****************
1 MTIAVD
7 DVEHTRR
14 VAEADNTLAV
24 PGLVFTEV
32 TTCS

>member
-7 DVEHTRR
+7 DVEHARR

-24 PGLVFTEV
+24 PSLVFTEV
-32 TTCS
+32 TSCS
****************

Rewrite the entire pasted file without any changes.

1 MTIAVD
7 DVEHTRR
14 VAEADNTLAV
24 PGLVFTEV
32 TTCS

>member
-7 DVEHTRR
+7 DVEHARR

-24 PGLVFTEV
+24 PSLVFTEV
-32 TTCS
+32 TSCS